pg_ctl -o "-c listen_addresses='localhost'" -w restart
worked. Is there a better solution?

szydra replied Jun 12, 2018

Hi, while running an image I am trying to call a script which connects to the database as a non-default user, but I am not able to run it, because Postgres refuses connection. As a workaround I found that the command
pg_ctl -o "-c listen_addresses='localhost'" -w restart
worked. Is there a better solution?

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yosifkit Jun 18, 2018

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@szydra most likely your script needs adjusting to connect to the unix socket, rather than the localhost network port. Is something setting PGHOST like #440 (comment)?. Otherwise your solution is fine; It may cause issues if you start using health checks that also use the network port.

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yosifkit replied Jun 18, 2018

@szydra most likely your script needs adjusting to connect to the unix socket, rather than the localhost network port. Is something setting PGHOST like #440 (comment)?. Otherwise your solution is fine; It may cause issues if you start using health checks that also use the network port.

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@nmpacheco I just tried this locally with the latest postgres:

docker run --rm -it -e POSTGRES_USER=newuser POSTGRES_DB=newdb postgres

Then inside the container I executed:

psql -U newuser -d newdb

And inside psql I listed the databases:

newdb=# \l
                                 List of databases
   Name    |  Owner   | Encoding |  Collate   |   Ctype    |   Access privileges
-----------+----------+----------+------------+------------+-----------------------
 newdb     | postgres | UTF8     | en_US.utf8 | en_US.utf8 |
 postgres  | postgres | UTF8     | en_US.utf8 | en_US.utf8 |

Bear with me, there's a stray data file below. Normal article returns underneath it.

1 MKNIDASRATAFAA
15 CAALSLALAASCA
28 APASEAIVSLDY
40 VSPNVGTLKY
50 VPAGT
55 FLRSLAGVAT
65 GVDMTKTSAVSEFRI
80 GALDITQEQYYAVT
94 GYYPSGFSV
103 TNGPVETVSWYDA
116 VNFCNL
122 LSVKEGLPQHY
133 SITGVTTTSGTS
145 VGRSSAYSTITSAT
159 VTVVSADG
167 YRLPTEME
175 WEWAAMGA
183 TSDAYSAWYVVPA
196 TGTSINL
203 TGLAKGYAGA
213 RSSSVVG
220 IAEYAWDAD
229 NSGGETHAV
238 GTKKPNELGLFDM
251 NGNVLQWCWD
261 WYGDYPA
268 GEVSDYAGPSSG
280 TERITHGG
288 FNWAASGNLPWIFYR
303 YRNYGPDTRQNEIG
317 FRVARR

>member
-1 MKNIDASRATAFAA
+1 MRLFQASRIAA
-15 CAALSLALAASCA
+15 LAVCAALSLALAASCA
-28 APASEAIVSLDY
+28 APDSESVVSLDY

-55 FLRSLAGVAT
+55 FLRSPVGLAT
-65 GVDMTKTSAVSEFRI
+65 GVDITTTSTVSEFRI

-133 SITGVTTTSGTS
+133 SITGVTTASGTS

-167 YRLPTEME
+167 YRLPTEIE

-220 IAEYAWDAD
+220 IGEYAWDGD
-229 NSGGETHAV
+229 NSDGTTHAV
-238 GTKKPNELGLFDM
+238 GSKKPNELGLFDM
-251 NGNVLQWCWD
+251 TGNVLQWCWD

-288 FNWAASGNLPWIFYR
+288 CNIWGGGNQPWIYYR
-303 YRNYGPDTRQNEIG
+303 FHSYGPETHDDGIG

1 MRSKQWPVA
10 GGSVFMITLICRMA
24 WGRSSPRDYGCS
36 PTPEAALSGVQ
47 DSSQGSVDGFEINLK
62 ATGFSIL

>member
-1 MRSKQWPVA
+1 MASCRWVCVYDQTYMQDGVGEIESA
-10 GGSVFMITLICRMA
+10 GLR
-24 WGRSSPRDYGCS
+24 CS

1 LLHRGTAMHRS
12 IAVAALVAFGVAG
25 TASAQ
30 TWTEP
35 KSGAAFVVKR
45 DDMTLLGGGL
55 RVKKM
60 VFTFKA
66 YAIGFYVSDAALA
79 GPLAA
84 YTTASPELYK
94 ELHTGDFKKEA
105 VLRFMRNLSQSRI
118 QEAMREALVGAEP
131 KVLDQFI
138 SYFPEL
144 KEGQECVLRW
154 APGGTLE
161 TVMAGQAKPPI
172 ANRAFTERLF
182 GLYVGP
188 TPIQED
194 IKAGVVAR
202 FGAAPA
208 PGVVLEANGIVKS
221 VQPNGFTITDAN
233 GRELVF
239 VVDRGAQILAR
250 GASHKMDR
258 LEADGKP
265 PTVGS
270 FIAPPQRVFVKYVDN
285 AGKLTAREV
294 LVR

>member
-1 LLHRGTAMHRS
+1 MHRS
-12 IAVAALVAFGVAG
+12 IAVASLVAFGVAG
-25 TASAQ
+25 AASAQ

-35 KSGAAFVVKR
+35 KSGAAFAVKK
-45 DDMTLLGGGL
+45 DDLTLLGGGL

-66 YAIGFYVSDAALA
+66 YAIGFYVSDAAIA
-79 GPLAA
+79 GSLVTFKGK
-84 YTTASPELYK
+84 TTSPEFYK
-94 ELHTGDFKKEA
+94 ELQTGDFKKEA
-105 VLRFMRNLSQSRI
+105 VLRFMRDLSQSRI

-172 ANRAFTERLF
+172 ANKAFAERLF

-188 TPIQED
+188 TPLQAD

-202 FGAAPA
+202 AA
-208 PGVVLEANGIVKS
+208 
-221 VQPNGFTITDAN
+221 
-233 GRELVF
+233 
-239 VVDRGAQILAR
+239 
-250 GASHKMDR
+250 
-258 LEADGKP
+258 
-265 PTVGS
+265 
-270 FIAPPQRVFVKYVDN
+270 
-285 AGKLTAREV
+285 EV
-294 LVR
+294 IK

template0 | postgres | UTF8     | en_US.utf8 | en_US.utf8 | =c/postgres          +
           |          |          |            |            | postgres=CTc/postgres
 template1 | postgres | UTF8     | en_US.utf8 | en_US.utf8 | =c/postgres          +
           |          |          |            |            | postgres=CTc/postgres
(4 rows)

Are you doing some other initlaizations in your image? Maybe this helps you:
#441 (comment)

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sdwolfz commented May 13, 2018

@nmpacheco I just tried this locally with the latest postgres:

docker run --rm -it -e POSTGRES_USER=newuser POSTGRES_DB=newdb postgres

Then inside the container I executed:

psql -U newuser -d newdb

And inside psql I listed the databases:

newdb=# \l
                                 List of databases
   Name    |  Owner   | Encoding |  Collate   |   Ctype    |   Access privileges
-----------+----------+----------+------------+------------+-----------------------
 newdb     | postgres | UTF8     | en_US.utf8 | en_US.utf8 |
 postgres  | postgres | UTF8     | en_US.utf8 | en_US.utf8 |
 template0 | postgres | UTF8     | en_US.utf8 | en_US.utf8 | =c/postgres          +
           |          |          |            |            | postgres=CTc/postgres
 template1 | postgres | UTF8     | en_US.utf8 | en_US.utf8 | =c/postgres          +
           |          |          |            |            | postgres=CTc/postgres
(4 rows)

Are you doing some other initlaizations in your image? Maybe this helps you:
#441 (comment)

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nmpacheco May 13, 2018

@sdwolfz you're right! I was using a swarm stack compose file that also sets PGHOST to 127.0.0.1 as part of the environment for the postgres service. I'll have to check why I need that.
Thanks!

nmpacheco commented May 13, 2018

@sdwolfz you're right! I was using a swarm stack compose file that also sets PGHOST to 127.0.0.1 as part of the environment for the postgres service. I'll have to check why I need that.
Thanks!